LIVING AS A REFUGEE IN AMERICA: AN INTERVIEW WITH IMAM ZIA (3/6)

When we crossed the border into Pakistan it was a whole new experience because we had never been out of Afghanistan prior to the war. Now we were in a new country. Since there is shared heritage and people in north-western Pakistan spoke Pashto, one of the two languages we speak at home (Farsi being the other), there was no language barrier for us. But it was still a different country, a different currency and most importantly for us it was a different kind of climate. Where we lived in Afghanistan the weather was pretty much like Virginia, it doesn’t get too hot in the summer and the winters are pretty cold. Peshawar heat is awful. So that was something that was difficult for us to get used to. So all those years that I lived there I never made peace with the heat.

A lot of the education within the refugee community was heavily religious education and there was a reason for that. Conditions were so tough that faith and religion provided a safety net for everyone that you could lean on regardless of how tough things were. Holding on to our faith made life bearable. The camps themselves were these deserted areas that refugees had to develop on their own. When you first cross the border and arrive at the camp you had to build your own house on the plot of land that was given to you. These houses would be made of either mud or other natural resources available. Many of these refugees lived there for two to three decades. People would go about their lives happily making the most out of things. After ten years, the refugees turned these deserts into an oases. You would go to these camps and see a lot of trees, plants, and flowers. They made the most out of those conditions because they were able to rely on their faith. Religious education was a positive thing and was the very focal point of everyone’s education. I cherish my educational experience and for me, it was a very pleasant and beautiful experience of learning my faith. Now looking back people see it as something negative that played a role in extremism and violence. I went through a madrasa education, there was no militancy, no one taught me to go kill people or hate people. I feel like it’s being mischaracterized, exploited and people will make a lot of very sweeping statements about the madrasas. When a generation grows up knowing nothing but war then of course they’re going to start fighting over power and cause suffering that unfortunately continues until this day. There’s a lot of blame to go around and any armed conflict breeds a lot social decadence, but at the root level, there was nothing but goodness in my experience as a refugee.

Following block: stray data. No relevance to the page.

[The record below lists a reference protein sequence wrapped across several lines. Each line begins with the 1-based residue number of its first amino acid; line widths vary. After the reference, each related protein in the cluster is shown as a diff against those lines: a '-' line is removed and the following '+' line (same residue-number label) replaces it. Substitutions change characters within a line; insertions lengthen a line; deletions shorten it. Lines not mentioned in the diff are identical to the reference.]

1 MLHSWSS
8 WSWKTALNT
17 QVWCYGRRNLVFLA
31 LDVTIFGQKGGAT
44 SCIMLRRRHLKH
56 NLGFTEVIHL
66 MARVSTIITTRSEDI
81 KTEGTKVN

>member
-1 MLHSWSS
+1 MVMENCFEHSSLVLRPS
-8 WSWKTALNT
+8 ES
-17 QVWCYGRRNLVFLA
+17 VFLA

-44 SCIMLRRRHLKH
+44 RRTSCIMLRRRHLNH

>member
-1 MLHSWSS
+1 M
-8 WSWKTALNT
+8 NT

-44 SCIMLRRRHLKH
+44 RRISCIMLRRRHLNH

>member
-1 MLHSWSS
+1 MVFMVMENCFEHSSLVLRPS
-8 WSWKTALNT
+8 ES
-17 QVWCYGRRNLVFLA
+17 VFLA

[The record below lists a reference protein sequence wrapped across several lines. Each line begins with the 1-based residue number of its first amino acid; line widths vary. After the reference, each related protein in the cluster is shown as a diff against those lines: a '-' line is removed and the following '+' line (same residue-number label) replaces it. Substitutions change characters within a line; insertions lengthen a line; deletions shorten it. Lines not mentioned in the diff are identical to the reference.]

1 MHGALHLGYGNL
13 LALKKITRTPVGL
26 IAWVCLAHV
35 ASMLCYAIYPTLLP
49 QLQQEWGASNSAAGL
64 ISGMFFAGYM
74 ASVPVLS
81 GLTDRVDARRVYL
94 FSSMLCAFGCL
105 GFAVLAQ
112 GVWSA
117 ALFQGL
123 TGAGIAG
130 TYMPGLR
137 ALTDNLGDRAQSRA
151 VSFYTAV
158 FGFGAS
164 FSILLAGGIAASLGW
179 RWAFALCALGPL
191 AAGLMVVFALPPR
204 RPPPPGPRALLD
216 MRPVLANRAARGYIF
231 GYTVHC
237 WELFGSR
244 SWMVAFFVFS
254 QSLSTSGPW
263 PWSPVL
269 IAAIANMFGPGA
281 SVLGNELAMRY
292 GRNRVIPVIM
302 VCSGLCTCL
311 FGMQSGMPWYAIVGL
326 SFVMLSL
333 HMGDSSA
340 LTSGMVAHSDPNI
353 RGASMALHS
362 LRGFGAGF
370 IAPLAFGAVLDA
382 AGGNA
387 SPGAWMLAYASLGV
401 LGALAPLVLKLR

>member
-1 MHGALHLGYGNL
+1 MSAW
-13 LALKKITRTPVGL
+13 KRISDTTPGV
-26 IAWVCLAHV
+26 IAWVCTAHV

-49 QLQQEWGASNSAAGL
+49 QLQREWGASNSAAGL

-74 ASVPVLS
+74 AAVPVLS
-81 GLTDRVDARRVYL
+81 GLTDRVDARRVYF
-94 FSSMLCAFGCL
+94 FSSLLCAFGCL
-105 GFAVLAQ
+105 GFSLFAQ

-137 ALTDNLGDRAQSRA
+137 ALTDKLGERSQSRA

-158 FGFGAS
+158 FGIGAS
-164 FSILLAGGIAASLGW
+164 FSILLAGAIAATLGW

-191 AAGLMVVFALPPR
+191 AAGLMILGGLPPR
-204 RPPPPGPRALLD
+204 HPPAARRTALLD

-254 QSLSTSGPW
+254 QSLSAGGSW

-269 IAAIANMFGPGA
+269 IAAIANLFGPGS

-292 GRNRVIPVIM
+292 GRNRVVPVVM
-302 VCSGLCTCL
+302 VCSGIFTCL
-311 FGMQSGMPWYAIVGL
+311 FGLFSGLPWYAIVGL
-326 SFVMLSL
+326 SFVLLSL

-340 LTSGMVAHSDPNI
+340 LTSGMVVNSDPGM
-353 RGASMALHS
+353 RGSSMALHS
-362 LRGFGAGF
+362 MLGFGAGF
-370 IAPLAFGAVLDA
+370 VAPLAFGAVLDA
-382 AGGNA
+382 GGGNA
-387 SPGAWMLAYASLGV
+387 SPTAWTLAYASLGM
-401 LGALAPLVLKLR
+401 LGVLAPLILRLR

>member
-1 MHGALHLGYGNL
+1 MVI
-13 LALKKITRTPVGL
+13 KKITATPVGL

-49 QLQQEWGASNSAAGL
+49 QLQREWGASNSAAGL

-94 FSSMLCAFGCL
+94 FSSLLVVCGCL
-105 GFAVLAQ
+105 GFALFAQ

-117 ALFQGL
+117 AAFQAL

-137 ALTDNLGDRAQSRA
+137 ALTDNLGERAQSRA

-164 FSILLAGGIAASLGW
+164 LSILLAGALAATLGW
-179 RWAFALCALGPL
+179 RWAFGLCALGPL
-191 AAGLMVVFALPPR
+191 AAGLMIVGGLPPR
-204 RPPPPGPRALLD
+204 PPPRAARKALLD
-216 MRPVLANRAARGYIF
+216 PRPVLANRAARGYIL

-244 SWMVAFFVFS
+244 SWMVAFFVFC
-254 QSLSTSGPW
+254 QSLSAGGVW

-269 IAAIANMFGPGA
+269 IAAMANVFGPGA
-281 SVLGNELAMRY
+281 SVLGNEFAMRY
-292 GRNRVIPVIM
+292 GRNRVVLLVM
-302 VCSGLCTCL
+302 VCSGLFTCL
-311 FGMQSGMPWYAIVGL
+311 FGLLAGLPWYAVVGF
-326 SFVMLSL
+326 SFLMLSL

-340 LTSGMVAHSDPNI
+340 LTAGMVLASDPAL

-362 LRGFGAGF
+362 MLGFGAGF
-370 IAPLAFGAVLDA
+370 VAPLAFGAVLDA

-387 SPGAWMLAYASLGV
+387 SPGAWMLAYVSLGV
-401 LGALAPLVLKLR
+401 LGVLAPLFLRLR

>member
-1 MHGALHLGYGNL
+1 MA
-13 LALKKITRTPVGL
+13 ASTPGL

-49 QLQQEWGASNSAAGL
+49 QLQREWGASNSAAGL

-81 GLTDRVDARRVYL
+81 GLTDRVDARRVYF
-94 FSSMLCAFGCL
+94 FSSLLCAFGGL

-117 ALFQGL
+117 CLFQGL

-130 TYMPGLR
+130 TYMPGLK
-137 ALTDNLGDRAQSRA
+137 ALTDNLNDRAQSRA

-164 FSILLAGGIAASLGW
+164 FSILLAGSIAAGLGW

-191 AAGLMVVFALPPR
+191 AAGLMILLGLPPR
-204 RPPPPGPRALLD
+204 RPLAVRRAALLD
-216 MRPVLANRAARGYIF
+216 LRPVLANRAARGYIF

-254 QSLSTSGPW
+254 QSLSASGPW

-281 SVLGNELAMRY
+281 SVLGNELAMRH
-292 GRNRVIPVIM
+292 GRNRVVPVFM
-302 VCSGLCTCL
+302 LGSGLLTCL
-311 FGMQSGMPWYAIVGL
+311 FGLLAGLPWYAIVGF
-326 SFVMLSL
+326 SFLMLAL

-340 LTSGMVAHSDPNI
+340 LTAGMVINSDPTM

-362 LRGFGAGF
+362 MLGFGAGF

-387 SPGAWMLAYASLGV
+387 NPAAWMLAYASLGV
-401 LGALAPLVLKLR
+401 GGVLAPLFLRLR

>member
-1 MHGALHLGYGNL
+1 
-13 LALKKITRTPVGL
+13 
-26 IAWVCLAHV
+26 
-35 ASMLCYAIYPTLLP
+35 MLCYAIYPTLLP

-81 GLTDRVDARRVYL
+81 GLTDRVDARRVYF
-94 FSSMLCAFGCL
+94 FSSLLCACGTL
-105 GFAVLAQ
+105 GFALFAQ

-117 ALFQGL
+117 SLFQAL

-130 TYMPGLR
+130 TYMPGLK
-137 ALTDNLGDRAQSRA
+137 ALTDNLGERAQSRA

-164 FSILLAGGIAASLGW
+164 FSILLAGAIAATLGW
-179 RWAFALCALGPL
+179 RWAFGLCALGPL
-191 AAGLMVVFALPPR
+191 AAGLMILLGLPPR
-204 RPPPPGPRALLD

Before coming to America I had learned English in Peshawar. If I had continued to live in Afghanistan I would have never been able to learn foreign languages like Arabic, Urdu, and English or get any kind of education. So this experience of being a refugee came with hardships but also with a lot of blessings.

Pakistan was like a second home to us. The people were especially hospitable and we felt at home there as we do now in America. Like many Afghans, we eventually moved from the refugee camp to more settled areas. Everyone living there embraced us and we never felt like we didn’t belong.”

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